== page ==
Mar 17, 2017 | By David
New ways in which 3D printing can be used to help out the environment are always welcome, and lessening the technology’s own environmental impact is something that will become more and more important in the years to come. A UK startup has an ingenious recycling idea that, to use a rather inappropriate metaphor, kills both of these birds with one stone. Fishy Filaments plans to repurpose used fishing nets as filament for 3D printers, and is currently raising funds to move its project from the initial research phase into a commercial operation.
Fishy Filaments was established as part of a new materials innovation concept, Creative Metallurgy, run by Ian Falconer, whose background is in materials science and geology. Based in Cornwall, on the south coast of England, he saw the negative effects that the commercial fishing industry was having on the local environment, as nylon nets that were at the end of their life were simply discarded in the water or thrown into huge landfills. Not only this, but many other waste plastics were dredged up from the sea by fishermen, before being disposed of in the same landfills.
Falconer saw an opportunity to make a commercially viable product from all this waste, at the same time as reducing the space taken up by landfills and the potential harms they can cause. By taking advantage of the burgeoning 3D printing industry and the demand it creates for cheap plastic or nylon, he hopes to transform an environmental liability into an economic asset, capturing the raw value of the materials that were being disposed of so carelessly. The idea is simple but will hopefully be very effective. '‘We just take marine litter straight from the sea, wash it, shred it and reform it as 3D printer filament’', he says. The used nets and other materials are manually collected by recycling initiatives run by Newlyn Pier & Harbourmaster, including Fishing For Litter, before being processed locally. The processing of the materials involves simple mechanical processes, without the need for any potentially harmful chemicals. According to Falconer, '‘It’s ugly as hell, but works and has the potential to be a real game changer.’'
Last year Fishy Filaments demonstrated a successful use of its 3D printing filament for the first time. A commercially available, low-cost 3D printer was able to print using the nylon filament, showing the potential for widespread demand for the product when it is eventually released to the market. Other types of filament have also been planned for production in the near future. The startup is exploring the potential for a carbon-fibrer enhanced version of its nylon filament using local boat and board-building wastes, and a second filament material made from large polyethylene trawl nets. Currently at the conceptual stage is a third filament, which will be a dissolvable support material.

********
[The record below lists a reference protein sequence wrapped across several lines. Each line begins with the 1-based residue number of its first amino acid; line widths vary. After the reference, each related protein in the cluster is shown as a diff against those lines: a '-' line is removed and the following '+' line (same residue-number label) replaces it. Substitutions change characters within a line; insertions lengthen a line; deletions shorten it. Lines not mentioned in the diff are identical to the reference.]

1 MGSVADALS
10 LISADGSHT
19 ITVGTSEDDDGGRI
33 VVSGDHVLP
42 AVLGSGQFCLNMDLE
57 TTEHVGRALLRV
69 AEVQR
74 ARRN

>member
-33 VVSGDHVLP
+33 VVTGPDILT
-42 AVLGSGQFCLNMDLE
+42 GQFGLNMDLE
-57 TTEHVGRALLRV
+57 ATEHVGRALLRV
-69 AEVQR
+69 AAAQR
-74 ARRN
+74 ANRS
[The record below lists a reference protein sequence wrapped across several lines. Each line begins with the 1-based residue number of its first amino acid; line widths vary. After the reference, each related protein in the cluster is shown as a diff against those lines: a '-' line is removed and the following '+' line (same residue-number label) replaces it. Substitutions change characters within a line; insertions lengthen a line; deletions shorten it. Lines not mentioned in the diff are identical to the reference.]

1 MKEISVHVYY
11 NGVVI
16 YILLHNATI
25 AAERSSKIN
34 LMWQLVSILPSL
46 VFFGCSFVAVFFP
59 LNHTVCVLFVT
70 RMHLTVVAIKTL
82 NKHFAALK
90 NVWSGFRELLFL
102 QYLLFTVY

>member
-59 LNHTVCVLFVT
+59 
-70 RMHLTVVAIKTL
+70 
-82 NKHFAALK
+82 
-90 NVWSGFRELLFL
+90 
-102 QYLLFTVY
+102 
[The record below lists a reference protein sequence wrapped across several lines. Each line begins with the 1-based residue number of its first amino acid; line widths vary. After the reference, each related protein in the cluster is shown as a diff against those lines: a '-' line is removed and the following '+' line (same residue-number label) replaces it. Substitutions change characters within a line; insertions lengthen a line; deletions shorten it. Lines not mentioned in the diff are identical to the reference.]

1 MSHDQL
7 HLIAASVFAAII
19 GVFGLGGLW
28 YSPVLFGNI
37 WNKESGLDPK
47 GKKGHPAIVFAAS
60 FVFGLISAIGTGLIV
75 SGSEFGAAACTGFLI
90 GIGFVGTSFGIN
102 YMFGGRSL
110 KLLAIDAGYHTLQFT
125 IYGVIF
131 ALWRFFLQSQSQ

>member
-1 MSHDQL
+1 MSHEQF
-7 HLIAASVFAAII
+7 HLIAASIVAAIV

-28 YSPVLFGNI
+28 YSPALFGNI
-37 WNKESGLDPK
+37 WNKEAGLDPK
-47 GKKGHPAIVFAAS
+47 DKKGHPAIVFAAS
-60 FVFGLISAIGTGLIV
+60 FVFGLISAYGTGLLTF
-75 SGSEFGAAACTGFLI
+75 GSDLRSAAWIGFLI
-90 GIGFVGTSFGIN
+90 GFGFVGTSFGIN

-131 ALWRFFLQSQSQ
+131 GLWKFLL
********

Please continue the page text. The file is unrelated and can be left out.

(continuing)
Fishy Filaments’ crowdfunding campaign to take this 3D printer filament project to the next level has just gone live today, and it is looking to raise £5000. This will go towards a fully costed commercial feasibility study, which will require a new extruder to melt the netting strands together as well as a reel to collect it all. The company's stated aim is to provide a product that all users can be both confident in and proud to use, safe in the knowledge that they are contributing to lower oil use, lower energy use and a cleaner environment.
As 3D printing technology grows in popularity, we hope to see the industry source more of its materials in such a responsible and innovative way. Considering the very real ecological problems that we face as a society, it is more important than ever for companies like Fishy Filaments to show us that one fisherman’s waste can be another man’s 3D printing treasure.
Posted in 3D Printing Materials
Maybe you also like:
- UCSD engineers develop self-healing magnetic ink for 3D printed batteries, circuits & sensors
- Formlabs reveals two new high-performance engineering resins and reformulated Tough resin
- 3D printed metamaterial shrinks when heated, could boost atomic-force microscopes
- Alcoa's spinoff Arconic developing 3D printable smart ink metal powders for aerospace applications
- Korean researchers take 3D printing down the silk road for biodegradable medical devices
- Australian researchers develop 3D printable smart polymers with versatile functions
- 3D printable food friendly PA-12 material coming to HP's Jet Fusion 3D printer through Evonik
- MatterHackers stress tests its hybrid NylonX 3D printer filament with impressive results
- 3D printer manufacturer Keyence introduces silicone based 3D printing material
- BigRep introduces BigRep Pro HT, a high-temperature 3D printing filament and ABS alternative
Eric Spidell wrote at 3/18/2017 12:27:54 AM:
Why does this article make me think of the Simpson's episode when Montgomery Burns decided to start recycling?